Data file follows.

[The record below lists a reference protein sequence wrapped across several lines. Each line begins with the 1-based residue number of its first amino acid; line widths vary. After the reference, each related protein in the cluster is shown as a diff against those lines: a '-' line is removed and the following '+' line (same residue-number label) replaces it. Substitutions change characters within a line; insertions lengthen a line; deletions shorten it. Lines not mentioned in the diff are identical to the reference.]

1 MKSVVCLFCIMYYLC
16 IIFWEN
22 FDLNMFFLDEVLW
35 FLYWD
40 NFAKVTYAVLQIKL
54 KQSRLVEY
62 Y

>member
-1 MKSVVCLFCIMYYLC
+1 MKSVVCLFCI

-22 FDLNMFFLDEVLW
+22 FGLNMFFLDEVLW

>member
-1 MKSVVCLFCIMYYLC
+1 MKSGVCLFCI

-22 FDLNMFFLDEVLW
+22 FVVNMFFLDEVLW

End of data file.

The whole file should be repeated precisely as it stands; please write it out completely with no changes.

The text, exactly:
[The record below lists a reference protein sequence wrapped across several lines. Each line begins with the 1-based residue number of its first amino acid; line widths vary. After the reference, each related protein in the cluster is shown as a diff against those lines: a '-' line is removed and the following '+' line (same residue-number label) replaces it. Substitutions change characters within a line; insertions lengthen a line; deletions shorten it. Lines not mentioned in the diff are identical to the reference.]

1 MKSVVCLFCIMYYLC
16 IIFWEN
22 FDLNMFFLDEVLW
35 FLYWD
40 NFAKVTYAVLQIKL
54 KQSRLVEY
62 Y

>member
-1 MKSVVCLFCIMYYLC
+1 MKSVVCLFCI

-22 FDLNMFFLDEVLW
+22 FGLNMFFLDEVLW

>member
-1 MKSVVCLFCIMYYLC
+1 MKSGVCLFCI

-22 FDLNMFFLDEVLW
+22 FVVNMFFLDEVLW